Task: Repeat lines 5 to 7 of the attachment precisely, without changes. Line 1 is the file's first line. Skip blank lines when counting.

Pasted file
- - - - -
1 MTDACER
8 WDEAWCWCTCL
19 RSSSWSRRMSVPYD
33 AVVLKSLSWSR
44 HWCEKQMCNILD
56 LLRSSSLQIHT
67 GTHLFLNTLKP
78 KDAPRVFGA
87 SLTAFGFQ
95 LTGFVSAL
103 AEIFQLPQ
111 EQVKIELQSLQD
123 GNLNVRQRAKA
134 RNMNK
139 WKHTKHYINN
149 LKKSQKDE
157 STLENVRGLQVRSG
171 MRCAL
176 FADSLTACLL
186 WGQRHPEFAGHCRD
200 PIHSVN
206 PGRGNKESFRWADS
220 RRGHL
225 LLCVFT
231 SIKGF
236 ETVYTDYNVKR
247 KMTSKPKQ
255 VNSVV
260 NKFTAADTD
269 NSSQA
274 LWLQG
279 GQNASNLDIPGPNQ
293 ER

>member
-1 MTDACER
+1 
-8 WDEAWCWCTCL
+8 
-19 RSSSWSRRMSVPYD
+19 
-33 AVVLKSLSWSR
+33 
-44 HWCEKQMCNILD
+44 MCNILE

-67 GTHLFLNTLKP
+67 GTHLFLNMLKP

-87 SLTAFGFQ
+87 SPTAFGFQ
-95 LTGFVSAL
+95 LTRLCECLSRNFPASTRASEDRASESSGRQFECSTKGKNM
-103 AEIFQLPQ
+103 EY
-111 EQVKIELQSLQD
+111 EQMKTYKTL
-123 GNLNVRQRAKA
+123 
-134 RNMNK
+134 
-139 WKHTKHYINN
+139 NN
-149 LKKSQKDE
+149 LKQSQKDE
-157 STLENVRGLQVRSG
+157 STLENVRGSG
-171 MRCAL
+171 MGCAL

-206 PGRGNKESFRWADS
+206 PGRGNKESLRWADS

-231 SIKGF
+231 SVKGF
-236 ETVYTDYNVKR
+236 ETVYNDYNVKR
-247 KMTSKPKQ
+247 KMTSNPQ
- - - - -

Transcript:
44 HWCEKQMCNILD
56 LLRSSSLQIHT
67 GTHLFLNTLKP